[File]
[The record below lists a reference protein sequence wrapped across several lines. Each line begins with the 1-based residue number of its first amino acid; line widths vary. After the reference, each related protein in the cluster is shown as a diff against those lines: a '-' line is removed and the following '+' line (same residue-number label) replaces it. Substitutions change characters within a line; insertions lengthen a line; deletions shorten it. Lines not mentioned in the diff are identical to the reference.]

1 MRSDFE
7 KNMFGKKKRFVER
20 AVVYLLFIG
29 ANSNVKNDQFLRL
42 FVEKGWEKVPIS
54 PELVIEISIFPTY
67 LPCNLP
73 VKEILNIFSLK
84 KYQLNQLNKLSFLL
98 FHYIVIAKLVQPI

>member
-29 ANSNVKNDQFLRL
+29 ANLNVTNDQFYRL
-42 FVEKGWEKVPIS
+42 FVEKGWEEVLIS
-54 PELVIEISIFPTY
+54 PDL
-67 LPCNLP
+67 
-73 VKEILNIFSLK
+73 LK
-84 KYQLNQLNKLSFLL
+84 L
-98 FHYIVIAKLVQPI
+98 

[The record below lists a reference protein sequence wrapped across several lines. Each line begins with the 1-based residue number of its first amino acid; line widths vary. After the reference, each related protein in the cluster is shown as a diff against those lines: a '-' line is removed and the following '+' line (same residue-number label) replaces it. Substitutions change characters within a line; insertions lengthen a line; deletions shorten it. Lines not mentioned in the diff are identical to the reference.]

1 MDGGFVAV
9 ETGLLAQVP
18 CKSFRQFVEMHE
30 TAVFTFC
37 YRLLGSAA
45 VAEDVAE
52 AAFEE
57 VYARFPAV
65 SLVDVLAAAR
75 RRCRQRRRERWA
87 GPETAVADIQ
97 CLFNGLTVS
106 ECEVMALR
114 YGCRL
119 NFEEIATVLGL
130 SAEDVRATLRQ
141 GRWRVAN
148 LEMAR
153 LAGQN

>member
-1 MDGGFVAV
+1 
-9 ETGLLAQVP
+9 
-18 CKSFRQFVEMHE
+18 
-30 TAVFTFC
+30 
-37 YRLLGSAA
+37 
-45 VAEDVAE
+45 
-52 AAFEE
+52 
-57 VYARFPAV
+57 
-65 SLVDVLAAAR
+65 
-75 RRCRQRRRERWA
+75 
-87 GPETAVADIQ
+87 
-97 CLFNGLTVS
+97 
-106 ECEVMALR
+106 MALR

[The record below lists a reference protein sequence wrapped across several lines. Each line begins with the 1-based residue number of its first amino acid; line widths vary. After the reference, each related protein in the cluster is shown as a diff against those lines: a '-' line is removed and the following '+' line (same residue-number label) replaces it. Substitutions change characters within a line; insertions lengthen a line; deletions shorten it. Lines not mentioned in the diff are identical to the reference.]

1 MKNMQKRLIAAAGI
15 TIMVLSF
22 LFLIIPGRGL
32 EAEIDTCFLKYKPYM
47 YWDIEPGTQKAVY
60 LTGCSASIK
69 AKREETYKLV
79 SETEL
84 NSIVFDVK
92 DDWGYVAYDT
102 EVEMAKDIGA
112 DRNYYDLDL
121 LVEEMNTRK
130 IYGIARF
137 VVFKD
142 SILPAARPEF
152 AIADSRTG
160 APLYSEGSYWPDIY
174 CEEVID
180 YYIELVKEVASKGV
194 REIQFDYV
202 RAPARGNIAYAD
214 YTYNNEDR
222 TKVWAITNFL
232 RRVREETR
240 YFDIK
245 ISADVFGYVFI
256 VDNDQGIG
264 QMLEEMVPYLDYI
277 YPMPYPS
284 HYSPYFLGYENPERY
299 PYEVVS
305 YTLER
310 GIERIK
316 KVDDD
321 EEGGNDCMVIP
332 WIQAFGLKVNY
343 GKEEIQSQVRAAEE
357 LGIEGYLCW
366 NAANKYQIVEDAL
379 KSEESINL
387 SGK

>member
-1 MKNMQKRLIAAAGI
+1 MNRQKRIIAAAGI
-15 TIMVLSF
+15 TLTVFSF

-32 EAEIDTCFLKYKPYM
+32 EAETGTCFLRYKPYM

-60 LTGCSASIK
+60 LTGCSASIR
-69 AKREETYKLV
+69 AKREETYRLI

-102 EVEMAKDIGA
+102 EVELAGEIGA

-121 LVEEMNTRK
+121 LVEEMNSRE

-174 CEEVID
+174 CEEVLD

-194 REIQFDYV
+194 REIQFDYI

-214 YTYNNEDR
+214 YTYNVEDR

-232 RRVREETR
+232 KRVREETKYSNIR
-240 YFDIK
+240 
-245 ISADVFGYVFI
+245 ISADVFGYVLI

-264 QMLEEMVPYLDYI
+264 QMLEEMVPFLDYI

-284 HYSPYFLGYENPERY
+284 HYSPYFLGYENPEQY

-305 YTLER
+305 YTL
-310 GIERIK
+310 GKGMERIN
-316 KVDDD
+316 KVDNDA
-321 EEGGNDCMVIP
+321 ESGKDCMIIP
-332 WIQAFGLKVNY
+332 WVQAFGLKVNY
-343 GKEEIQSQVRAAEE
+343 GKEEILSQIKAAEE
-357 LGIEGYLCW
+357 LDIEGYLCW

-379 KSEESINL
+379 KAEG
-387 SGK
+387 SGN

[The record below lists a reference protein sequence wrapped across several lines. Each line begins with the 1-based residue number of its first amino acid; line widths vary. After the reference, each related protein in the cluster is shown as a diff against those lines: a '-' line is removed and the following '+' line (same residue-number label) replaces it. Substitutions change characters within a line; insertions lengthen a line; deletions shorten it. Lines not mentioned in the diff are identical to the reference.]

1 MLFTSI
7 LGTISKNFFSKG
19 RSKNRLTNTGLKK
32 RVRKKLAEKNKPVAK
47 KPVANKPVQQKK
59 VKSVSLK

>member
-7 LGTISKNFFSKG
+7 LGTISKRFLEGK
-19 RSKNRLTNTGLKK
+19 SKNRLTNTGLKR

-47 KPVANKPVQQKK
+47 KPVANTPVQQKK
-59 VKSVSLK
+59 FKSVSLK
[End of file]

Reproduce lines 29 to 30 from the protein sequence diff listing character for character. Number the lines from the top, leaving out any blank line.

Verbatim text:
9 ETGLLAQVP
18 CKSFRQFVEMHE